United Nordic comes to SIAL Paris 2022 with a big team and big ambitions
The powerful Scandinavian food buying consortium is owned equally by Dagrofa (Denmark), Axfood (Sweden) and NorgesGruppen (Norway), with annual total sales of approximately €20 billion
Find out what makes this influential buying group tick and what it is looking for at the show. Managing Director, Steinar Halvorsen, speaks to SIAL Daily.
After the trials of Covid, what, in particular, made you come to SIAL Paris 2022 this year?
As a major buying group, we have come to SIAL with a big contingent to look for innovations and to meet with suppliers. We are here with a team of more than 40, so among Scandinavian markets we are one of the largest groups here. We come to the flagship Paris show because it is a key event in the food and drink industry calendar.
And what are your impressions of the event now that it’s back after the downtime due to Covid?
I was happy to see so many suppliers and they seem very glad to be back. The atmosphere is friendly at the counters and the fair looks fresh. We know many of the suppliers, some who have been coming for more than 20 years. Overall we have good and positive feelings.
That’s a nice, upbeat assessment. Are there any changes compared to the pre-Covid show in 2018?
The big difference is the price increases that have come in – pretty much in all categories. But these are not under discussion at the fair itself. Here, we are looking for innovation and developing and consolidating partnerships with our suppliers. We don’t talk about the price increases at the show as there isn’t enough time in a 30-minute meeting; it’s not the right moment for that. We are more focused on new launches and potential new partnerships, and just the fact of the industry being back to normal business.
So with around 40 buyers, are they looking at pretty much all categories at the show?
All our buyers are specialists in their areas. For example, we have a team looking at fresh meat, so they are all in Hall 6, a team for dairy products and cheeses, and specialists in dry foods and so on. They are all looking for new suppliers and new products though, of course, much of their time will be spent seeing old friends and existing clients as this may be the only time in the year when we meet them. It’s an opportunity to talk about logistics, deliveries and also inform them about when we may be coming out with a tender.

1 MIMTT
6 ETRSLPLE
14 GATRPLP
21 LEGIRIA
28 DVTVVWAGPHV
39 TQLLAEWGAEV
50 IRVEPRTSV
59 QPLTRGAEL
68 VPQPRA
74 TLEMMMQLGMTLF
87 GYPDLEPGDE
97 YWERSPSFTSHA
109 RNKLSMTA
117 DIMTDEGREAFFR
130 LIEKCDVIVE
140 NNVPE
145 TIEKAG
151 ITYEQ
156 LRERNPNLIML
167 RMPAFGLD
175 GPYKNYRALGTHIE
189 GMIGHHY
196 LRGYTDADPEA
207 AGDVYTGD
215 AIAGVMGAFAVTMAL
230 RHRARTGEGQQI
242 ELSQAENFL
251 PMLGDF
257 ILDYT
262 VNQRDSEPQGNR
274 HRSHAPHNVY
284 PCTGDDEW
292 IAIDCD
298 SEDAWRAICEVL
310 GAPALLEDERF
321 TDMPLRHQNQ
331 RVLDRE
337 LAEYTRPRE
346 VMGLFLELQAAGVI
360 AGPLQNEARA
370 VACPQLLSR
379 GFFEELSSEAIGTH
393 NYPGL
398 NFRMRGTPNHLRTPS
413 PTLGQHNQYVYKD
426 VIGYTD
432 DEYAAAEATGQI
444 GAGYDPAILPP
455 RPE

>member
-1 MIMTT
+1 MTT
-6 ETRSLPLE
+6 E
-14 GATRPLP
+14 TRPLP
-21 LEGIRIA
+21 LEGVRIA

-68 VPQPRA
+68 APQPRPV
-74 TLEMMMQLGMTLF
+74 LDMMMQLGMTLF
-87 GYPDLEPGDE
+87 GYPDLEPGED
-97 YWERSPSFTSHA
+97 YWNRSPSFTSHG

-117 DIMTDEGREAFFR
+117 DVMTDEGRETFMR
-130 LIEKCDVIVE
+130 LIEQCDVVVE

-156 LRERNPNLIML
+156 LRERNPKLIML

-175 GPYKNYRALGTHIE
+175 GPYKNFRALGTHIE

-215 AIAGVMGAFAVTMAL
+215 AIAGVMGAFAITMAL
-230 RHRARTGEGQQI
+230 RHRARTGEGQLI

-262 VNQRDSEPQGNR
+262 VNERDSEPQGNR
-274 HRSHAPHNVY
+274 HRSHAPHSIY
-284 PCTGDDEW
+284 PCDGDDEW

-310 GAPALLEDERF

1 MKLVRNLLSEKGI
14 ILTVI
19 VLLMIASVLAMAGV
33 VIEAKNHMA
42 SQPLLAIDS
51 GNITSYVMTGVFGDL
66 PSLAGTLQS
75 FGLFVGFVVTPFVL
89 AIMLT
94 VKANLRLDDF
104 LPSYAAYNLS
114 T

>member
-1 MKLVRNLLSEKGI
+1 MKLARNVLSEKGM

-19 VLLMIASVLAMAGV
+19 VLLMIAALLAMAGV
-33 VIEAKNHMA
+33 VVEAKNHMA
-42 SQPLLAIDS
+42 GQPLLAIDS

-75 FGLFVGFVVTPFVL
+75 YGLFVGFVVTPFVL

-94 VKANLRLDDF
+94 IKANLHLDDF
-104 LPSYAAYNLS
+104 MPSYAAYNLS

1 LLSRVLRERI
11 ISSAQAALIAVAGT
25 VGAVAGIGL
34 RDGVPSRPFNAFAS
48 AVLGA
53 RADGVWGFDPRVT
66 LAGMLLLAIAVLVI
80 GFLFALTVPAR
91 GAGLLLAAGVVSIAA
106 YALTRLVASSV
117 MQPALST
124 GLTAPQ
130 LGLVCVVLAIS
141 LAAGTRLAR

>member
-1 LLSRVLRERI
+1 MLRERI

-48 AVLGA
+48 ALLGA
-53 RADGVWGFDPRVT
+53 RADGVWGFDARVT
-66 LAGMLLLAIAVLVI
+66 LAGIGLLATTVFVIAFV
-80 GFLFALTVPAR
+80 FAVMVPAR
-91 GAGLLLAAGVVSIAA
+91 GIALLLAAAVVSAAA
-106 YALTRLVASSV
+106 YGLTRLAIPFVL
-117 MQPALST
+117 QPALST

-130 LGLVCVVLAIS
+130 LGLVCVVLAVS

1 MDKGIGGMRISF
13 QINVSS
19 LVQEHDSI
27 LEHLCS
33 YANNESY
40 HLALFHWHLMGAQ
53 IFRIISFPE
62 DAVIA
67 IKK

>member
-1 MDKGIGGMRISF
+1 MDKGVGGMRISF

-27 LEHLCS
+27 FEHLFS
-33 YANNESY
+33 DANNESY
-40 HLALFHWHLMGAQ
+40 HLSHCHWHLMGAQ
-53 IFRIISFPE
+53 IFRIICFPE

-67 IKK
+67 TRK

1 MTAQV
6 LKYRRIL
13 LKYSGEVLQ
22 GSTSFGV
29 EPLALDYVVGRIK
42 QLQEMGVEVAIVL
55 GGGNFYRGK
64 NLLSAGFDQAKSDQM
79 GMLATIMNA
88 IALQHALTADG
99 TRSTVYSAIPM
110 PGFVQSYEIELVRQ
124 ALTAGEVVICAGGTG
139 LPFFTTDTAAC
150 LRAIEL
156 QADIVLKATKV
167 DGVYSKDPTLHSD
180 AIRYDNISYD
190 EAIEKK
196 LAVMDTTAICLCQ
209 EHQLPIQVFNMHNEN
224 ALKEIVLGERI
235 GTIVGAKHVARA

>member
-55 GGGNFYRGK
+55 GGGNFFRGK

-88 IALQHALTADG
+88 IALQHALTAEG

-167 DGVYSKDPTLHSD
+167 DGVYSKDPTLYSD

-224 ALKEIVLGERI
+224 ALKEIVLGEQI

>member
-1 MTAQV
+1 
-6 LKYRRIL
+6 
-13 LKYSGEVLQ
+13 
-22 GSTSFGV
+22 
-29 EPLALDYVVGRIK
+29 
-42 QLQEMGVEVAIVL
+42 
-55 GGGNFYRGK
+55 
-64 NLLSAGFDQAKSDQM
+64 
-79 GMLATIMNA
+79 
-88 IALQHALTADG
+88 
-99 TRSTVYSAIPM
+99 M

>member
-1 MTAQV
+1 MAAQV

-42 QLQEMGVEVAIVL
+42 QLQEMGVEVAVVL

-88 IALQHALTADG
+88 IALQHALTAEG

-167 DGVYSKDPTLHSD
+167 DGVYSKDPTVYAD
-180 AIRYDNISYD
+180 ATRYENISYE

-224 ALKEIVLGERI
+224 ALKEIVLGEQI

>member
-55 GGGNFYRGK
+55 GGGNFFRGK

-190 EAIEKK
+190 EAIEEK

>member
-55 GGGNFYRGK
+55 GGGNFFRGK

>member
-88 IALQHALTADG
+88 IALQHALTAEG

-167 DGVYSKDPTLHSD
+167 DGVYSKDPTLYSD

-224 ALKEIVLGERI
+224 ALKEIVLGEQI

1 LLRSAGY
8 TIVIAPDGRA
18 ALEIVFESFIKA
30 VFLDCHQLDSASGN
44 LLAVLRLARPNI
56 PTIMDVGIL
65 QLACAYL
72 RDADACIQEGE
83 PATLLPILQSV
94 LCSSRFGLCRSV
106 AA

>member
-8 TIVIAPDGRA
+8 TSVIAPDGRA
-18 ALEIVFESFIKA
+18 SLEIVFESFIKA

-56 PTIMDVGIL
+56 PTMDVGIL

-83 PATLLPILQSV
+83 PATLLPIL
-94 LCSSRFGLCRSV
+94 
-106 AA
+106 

That’s interesting. How do the tenders work?
For categories like dry goods or fruits, nuts and vegetables we tender every 12 months. We have something like 160 tenders annually. We pinpoint the specific product and characteristics for each tender we issue. Each one goes to existing and potential suppliers such as those we may have contacted during the fair who have been qualified to take part. We qualify them based on, for example, CSR, sustainability and packaging. Among our 160 or so tenders, about 80-90 are for one year and the rest are rolling contracts for up to three years where we can revise terms.
That is a lot of work. Is it all for private label?
At United Nordic we only work with private label but our mother companies have their own specific departments for A-brands. That is separate from what we do. We have private labels in certain categories that can be found across all of our parent companies. But our focus is not to have common brands. It is important that the individual partners in the three different Scandinavian countries have the freedom to select products that fit their own markets and which protect their own brand identities.
Given the economic situation right now, I imagine accessibly-priced private/own label is in high demand at the moment?
We are seeing more of a shift to private label. The share in Scandinavia is about 25%,, and maybe about 30% in Sweden. It varies by country but it is less than the UK for example. Private label is important for turnover but also for our margins and we do see the consumer moving in this direction and it is being driven by the cost of living crisis. There is also a shift to discount brands and products, and away from premium. So some of the discussions we are having at the fair are about securing more volumes.
In general that consumer shift is good news for United Nordic, right?
Yes, though with the high-volume discount brands, the margins are lower. However, we maintain products across all the key price segments to ensure we cater to all our customers. In general, people today are looking for a good deal and they are shopping around so it is also a challenging market in this respect.